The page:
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    Ok, so that's a long way of saying "no" to all the questions I asked. That doesn't bode well.

    It seems to me that you've fallen into the all-too-common trap of "SOF is cool and they get recognition for being different/better and thus I want to be there." If you don't know what the missions entail, or even what you're saying when you say "SOF" then you're only chasing an image...a mythos of being the guy all the bad girls want, so to speak.

    The fact that you listened to a song or met some guys you idolized is not a reason to, at the tender age you are, be worried about attending SFAS as a cadet or becoming a "SOF officer" 8 years from now. Step one to any of those things is graduating. Step two is commissioning. Step three is performing well in your primary job and being allowed to compete for assessment/selection/accession into the broader SOF community. Step four is being chosen.

    You're right to focus on both near and long term goals, but if you don't know what that goal actually means then you're not doing yourself any kind of service.
     
  15. AcademyHopeful_50

    AcademyHopeful_50 Member

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    Unless I've already experienced what a Special Forces officer or a Ranger has gone through, how am I supposed to fully understand? I'm a high school kid. I have aspirations and have men I look up to for what they do. I do my best to know what the path is like and what it entails, but I have no actual experience with it. What else do you expect me to know or understand to make my goals valid? Why is my motivation less appropriate than someone else's?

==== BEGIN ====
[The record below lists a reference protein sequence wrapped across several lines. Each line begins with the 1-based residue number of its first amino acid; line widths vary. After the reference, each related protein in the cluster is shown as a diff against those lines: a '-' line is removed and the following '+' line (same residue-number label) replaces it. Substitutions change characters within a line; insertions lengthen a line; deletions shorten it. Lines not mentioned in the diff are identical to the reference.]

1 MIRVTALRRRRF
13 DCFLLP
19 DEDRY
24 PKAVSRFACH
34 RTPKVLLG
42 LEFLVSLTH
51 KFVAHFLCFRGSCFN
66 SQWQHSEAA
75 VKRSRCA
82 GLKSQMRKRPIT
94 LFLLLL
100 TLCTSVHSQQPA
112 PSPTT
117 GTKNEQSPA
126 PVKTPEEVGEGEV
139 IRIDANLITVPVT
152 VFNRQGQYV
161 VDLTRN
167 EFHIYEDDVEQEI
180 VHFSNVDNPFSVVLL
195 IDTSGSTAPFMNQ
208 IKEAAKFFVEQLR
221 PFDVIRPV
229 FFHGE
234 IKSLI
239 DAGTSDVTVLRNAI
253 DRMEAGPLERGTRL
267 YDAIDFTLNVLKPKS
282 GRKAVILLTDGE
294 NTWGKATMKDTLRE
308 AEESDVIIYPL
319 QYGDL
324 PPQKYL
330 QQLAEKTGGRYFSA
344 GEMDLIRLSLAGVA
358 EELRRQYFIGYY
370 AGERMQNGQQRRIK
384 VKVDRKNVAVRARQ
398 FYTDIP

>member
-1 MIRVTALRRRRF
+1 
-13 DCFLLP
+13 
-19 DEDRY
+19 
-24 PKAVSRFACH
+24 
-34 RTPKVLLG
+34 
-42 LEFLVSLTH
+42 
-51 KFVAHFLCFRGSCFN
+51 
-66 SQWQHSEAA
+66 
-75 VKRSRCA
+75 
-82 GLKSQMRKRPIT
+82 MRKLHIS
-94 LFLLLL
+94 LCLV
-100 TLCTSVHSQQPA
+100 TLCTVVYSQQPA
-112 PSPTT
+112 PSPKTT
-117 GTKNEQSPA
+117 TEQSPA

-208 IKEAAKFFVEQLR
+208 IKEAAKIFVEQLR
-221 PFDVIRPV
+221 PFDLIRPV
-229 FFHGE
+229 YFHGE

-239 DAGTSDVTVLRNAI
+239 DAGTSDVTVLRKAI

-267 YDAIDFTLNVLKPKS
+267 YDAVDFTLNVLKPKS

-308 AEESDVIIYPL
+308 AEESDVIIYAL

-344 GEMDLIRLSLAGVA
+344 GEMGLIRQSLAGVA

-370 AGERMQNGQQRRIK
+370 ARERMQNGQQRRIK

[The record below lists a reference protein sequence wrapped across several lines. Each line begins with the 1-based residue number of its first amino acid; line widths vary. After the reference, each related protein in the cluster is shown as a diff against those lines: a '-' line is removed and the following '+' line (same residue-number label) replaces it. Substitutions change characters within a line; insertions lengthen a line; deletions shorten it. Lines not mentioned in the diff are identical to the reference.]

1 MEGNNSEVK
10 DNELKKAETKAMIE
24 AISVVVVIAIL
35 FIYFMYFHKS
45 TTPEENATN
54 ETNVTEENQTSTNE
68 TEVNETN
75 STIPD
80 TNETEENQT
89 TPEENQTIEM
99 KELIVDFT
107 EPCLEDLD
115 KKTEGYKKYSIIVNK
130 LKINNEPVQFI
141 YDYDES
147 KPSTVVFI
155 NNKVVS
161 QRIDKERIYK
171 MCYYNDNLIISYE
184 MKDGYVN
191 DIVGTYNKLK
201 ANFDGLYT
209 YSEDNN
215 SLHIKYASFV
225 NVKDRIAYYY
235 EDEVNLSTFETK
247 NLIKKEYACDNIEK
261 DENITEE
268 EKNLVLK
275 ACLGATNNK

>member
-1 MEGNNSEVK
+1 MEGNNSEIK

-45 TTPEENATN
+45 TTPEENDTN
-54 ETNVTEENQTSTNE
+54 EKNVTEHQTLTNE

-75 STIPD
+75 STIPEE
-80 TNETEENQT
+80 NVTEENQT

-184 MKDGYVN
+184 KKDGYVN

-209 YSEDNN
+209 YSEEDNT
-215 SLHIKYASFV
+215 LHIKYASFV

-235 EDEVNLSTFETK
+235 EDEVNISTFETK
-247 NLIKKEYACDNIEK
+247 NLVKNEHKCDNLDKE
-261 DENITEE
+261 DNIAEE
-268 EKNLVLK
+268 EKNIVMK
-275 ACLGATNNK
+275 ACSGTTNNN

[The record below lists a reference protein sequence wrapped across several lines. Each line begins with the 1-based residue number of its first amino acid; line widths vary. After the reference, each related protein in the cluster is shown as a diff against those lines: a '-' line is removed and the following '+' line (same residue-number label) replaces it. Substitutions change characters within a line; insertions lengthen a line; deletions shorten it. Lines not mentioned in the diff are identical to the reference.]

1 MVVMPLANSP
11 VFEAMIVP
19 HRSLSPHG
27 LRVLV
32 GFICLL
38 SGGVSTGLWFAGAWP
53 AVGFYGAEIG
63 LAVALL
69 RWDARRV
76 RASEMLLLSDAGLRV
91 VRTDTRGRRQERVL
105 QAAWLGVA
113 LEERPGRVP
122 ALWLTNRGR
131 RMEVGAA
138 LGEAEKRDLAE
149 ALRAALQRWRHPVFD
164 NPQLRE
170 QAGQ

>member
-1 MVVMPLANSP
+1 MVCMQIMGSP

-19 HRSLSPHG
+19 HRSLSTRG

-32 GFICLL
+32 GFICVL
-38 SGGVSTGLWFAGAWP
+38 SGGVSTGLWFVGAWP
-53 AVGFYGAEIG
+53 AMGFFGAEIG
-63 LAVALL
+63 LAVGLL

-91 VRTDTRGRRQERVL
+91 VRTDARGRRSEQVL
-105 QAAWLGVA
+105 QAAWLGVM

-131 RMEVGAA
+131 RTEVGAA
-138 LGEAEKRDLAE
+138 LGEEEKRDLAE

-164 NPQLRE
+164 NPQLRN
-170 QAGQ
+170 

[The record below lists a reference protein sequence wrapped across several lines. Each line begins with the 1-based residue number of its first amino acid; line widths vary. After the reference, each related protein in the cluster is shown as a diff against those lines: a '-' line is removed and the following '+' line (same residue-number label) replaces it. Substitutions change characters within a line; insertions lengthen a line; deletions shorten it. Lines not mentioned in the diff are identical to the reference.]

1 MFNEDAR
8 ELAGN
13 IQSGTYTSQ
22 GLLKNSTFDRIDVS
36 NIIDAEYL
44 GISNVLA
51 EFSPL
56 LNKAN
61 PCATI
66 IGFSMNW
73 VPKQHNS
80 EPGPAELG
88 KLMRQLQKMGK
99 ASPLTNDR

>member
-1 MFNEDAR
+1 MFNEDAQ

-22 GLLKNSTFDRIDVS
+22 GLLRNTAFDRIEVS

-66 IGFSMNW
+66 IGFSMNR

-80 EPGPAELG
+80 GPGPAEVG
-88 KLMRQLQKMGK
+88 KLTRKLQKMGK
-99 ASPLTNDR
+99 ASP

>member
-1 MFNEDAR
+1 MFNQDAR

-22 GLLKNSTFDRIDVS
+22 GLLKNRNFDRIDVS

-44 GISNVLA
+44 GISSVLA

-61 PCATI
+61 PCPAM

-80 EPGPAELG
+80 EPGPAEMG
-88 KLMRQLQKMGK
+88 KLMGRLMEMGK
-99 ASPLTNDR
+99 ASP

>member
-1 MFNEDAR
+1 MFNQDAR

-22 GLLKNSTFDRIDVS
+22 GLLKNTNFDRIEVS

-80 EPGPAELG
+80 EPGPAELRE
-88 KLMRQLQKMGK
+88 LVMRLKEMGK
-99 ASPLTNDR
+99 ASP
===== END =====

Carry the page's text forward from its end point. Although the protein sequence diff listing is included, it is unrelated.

16. Frankie

    Frankie Member

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    I once asked an E-5 who's in Recon Marines why he joined and went Recon, his answer was "It's the hardest thing in the hardest branch". He was also a
    Combat diver.

    I doubt anyone here would find someone in a SpecOps community who's answer as to why they wanted to be in that community is anything but "I thought it'd be cool" or somewhere along or related to those lines.
     
  17. scoutpilot

    scoutpilot Member

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    That was my original question, wasn't it? "Do you know what you're saying you want to do?" If I ask you what Special Forces does and you say "I dunno, they go shoot bad guys and stuff" then I'd say that you're definitely a victim of the mythos. If you said "they conduct missions across the full spectrum of SOF capabilities, with emphasis on direct action, unconventional warfare, and foreign internal defense," then I'd say you've done your homework and have some idea of what you've decided your life is meant to be. Neither of those answers would require any firsthand experience, but one is certainly more informed than the other.